FREE ELECTRONIC LIBRARY - Dissertations, online materials

Pages:     | 1 |   ...   | 12 | 13 || 15 | 16 |   ...   | 57 |

«THE RHODESIAN CRISIS IN BRITISH AND INTERNATIONAL POLITICS, 1964-1965 by CARL PETER WATTS A thesis submitted to the University of Birmingham For the ...»

-- [ Page 14 ] --

a fundamental Anglo-American concern. 221 Second, the FO and the CRO diverged on the objectives of British policy, and the most efficacious means of achieving those objectives.

FO officials felt that the CRO had given little consideration to the pressures that the British Government was likely to face as a result of the international reaction to a UDI, particularly in the United Nations, where responsibility for defending British policy and interests rested with the FO, not the CRO. In May 1965, Derrick March, an official in the

FO West and Central Africa Department wrote:

–  –  –

question. It is one of the great faults of the Sub-Committee on Rhodesia that although many papers have been prepared on detailed aspects of a unilateral declaration of independence nothing has been written about the reactions of Afro-Asian Governments, the OAU and the United Nations, and the effect on our international position if [Her Majesty’s Government]

–  –  –

March argued that if economic warfare broke out between Rhodesia and Zambia, and the UN passed a resolution in Chapter VII terms, the British Government would have to demonstrate that it was willing to support African and UN forces to overthrow the rebel government. 223 March observed that if this situation was reached, the British See below, Ch. 6, for an extensive discussion of the problems that this caused in Anglo-American relations.

TNA: PRO, FO 371/181877, Minute by Derrick March, 24 May 1965.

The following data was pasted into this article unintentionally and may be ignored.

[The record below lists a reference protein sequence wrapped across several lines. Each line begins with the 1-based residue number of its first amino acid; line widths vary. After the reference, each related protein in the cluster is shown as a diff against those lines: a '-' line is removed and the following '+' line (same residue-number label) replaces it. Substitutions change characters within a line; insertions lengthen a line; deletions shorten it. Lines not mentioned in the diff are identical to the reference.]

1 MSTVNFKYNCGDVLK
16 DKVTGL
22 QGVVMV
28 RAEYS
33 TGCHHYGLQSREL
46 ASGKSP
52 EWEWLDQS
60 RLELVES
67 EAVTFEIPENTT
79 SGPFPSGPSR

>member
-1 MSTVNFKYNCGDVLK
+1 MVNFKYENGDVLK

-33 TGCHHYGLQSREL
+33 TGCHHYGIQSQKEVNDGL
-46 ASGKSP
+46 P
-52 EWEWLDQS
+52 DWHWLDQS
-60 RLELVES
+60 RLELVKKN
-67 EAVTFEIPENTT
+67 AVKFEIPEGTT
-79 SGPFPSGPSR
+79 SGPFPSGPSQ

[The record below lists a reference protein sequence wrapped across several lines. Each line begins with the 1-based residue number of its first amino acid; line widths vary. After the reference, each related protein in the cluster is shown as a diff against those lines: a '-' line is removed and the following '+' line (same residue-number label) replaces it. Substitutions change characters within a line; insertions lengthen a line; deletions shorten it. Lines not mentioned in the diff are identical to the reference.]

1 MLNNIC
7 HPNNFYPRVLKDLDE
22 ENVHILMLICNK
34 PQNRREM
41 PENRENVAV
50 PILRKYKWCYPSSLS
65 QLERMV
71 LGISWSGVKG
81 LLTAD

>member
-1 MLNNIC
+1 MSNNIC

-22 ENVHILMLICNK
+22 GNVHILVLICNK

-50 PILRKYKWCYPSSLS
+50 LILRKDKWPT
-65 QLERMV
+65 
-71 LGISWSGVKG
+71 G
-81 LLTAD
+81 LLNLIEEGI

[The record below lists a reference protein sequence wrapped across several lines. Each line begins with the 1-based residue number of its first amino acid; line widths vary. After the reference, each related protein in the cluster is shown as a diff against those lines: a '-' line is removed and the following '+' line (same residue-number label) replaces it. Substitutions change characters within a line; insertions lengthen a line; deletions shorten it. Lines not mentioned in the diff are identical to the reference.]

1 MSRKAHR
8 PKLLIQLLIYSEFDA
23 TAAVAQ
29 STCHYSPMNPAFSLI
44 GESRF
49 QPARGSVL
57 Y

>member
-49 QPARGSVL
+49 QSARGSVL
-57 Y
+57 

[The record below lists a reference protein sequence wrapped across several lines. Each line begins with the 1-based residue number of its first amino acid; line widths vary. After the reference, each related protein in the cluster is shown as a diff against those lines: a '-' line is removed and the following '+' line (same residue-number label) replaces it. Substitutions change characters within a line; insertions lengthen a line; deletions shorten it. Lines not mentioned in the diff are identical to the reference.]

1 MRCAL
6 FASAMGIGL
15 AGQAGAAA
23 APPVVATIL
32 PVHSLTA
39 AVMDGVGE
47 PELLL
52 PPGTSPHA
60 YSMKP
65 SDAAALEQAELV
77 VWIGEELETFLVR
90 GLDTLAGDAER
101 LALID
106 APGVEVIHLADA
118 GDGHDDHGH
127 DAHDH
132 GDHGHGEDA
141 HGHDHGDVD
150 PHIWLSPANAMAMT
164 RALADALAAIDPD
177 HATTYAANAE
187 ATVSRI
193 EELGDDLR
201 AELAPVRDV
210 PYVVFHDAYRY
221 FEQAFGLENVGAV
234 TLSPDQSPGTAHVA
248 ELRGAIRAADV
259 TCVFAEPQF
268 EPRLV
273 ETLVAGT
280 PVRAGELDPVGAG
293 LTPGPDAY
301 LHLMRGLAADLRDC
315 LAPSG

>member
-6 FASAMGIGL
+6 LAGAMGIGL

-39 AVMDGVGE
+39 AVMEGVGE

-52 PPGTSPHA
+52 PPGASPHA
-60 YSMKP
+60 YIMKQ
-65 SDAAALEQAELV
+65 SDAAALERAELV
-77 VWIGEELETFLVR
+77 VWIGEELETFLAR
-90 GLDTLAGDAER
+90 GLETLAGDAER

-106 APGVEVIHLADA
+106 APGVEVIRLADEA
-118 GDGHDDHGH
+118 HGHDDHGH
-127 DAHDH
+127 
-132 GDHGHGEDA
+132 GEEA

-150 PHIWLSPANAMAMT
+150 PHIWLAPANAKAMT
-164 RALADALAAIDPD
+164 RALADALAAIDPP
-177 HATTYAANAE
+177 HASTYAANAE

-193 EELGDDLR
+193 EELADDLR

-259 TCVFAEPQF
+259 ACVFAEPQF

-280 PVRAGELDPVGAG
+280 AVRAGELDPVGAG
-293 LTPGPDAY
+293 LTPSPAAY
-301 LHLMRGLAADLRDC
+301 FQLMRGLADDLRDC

Chapter VII of the UN Charter is concerned with ‘Action with respect to threats to the Peace, Breaches of the Peace, and Acts of Aggression’, i.e. situations that constitute a threat to the maintenance of international peace and security. This provides for Member States not actively concerned with a dispute to Government would have to consider the use of British troops to end the rebellion which would, in any case, be very much cheaper than the threat posed by economic sanctions to the whole Sterling area envisaged by the Board of Trade. March argued that the British Government should not allow a minority of 217,000 Europeans, of whom 75 per cent

–  –  –

suggested that the Rhodesian Government would not contemplate a UDI if the British Government demonstrated sufficient resolve, but acknowledged that the situation might deteriorate ‘if the Rhodesian Government proceeds on the assumption that troops would never be used in any circumstances.’ 224 There was not much sympathy in the FO towards suggestions that force might have to be used. 225 However, senior officials certainly emphasised the need satisfy, so far as possible, public opinion in Britain, in Africa, and in the United Nations, without running Britain into bankruptcy in the process. 226 The FO therefore favoured measures with presentational value that could be implemented at little economic cost to Britain, such as take action against the state responsible for the existence of a dispute. The Foreign Office was concerned that the CRO did not understand the difficulties that the British Government was likely to face as a result.